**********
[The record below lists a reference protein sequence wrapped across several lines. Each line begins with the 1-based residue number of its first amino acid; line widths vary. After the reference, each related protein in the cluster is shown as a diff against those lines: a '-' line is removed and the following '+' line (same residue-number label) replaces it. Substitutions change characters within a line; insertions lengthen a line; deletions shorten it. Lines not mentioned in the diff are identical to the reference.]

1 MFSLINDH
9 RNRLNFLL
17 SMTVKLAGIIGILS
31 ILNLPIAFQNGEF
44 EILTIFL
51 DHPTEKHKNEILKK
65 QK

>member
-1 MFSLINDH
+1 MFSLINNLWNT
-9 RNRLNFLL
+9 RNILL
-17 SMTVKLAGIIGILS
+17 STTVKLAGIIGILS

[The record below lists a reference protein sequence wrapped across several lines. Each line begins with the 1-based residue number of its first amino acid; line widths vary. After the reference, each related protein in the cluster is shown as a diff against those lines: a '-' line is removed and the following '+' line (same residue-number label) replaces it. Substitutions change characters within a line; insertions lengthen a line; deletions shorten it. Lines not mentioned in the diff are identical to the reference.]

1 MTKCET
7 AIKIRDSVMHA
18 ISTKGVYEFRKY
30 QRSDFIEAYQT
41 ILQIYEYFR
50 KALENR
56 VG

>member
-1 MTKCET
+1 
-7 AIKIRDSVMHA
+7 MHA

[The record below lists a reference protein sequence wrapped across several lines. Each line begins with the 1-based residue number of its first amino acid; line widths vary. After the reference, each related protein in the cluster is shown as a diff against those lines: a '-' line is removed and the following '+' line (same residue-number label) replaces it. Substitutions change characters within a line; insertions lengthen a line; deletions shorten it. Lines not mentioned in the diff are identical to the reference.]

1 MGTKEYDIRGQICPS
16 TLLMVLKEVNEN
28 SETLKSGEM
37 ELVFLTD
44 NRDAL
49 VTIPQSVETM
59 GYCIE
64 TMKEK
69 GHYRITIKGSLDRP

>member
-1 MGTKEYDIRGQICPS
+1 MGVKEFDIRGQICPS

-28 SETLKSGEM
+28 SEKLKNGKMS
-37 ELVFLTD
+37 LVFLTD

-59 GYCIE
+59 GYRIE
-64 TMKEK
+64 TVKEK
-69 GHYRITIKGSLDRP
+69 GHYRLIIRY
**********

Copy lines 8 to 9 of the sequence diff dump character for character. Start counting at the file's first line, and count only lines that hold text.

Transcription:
65 QK

>member